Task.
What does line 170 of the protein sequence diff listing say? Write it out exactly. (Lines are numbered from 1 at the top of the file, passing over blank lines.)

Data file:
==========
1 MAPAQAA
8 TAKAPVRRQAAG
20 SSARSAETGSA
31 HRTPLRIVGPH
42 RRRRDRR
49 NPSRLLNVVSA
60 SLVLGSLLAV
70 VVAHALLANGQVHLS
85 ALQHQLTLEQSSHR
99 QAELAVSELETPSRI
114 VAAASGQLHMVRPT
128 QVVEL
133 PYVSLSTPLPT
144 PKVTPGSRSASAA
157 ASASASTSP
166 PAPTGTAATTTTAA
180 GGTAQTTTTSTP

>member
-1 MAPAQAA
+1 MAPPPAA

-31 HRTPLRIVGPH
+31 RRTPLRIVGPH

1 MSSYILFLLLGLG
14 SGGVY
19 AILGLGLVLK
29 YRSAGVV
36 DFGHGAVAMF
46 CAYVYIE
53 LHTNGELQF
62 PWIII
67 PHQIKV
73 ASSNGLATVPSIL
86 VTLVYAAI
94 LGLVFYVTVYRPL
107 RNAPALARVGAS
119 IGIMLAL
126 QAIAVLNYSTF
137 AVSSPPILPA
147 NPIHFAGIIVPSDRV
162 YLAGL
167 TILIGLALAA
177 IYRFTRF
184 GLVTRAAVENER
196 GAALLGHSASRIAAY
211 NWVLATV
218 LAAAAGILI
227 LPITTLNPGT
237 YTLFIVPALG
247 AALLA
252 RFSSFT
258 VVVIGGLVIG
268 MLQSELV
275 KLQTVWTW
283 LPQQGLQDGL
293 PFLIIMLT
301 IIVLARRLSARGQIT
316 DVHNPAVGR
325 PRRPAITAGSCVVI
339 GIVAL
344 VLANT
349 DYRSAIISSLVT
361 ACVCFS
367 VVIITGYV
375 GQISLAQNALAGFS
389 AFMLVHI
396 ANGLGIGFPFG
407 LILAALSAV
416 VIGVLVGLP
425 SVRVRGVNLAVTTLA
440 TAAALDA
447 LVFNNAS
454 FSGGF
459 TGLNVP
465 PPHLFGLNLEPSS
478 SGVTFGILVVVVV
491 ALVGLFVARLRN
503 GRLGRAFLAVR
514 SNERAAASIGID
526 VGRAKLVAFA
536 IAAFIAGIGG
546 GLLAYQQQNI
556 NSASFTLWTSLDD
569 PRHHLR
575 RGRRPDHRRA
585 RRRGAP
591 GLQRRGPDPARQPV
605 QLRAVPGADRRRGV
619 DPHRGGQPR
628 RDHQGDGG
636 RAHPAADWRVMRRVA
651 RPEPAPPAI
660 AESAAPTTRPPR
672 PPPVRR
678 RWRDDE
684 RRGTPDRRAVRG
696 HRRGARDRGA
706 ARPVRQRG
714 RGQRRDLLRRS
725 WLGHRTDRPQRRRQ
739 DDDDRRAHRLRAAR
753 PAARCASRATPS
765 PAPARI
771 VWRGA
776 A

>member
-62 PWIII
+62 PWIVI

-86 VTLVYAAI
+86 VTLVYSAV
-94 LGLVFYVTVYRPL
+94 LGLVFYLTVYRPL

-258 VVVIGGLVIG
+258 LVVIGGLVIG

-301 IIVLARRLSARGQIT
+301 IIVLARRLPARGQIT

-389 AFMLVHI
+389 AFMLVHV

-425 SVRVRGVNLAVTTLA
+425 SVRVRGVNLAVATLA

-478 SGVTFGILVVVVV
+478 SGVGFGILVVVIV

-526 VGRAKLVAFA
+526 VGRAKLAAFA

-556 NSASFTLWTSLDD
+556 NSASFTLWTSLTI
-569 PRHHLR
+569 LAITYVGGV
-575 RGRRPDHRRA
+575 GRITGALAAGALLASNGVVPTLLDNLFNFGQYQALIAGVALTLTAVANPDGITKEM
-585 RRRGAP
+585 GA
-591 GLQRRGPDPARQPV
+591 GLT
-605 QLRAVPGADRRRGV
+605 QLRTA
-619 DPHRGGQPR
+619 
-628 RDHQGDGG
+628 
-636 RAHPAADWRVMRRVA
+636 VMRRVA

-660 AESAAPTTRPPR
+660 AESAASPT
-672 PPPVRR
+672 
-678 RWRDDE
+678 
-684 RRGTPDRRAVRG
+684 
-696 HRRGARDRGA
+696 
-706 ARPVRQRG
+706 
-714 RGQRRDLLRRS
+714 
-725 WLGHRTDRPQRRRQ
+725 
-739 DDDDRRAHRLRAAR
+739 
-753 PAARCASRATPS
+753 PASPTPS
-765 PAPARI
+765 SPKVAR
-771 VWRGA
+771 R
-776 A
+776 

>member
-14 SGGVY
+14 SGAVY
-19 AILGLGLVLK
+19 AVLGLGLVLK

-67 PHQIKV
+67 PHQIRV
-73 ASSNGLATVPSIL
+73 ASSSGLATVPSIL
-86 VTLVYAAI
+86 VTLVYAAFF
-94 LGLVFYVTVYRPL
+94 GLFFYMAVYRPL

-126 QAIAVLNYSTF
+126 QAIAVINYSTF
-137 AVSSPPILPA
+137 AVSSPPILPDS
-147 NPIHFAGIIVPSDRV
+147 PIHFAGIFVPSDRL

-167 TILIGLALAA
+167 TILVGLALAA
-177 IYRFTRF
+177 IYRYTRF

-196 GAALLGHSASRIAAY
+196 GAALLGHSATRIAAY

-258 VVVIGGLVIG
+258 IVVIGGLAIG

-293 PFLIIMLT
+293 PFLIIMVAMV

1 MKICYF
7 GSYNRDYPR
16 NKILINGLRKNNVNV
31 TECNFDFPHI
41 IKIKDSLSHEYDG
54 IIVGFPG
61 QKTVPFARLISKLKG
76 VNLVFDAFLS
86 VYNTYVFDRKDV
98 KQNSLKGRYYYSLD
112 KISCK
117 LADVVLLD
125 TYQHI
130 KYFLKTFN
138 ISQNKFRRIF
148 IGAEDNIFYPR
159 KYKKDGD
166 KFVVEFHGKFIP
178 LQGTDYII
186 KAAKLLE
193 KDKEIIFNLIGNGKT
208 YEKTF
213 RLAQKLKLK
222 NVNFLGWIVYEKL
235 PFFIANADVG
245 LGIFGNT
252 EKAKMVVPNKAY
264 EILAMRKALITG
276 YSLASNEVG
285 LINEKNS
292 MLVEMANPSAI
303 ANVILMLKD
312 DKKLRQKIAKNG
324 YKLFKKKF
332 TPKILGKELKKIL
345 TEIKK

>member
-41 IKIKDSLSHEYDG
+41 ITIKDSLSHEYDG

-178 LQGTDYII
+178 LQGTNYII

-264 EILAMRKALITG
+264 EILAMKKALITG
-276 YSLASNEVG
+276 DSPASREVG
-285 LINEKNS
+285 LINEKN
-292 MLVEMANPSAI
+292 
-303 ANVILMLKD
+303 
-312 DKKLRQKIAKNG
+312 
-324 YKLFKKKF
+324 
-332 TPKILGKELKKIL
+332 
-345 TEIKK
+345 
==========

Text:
+14 SGAVY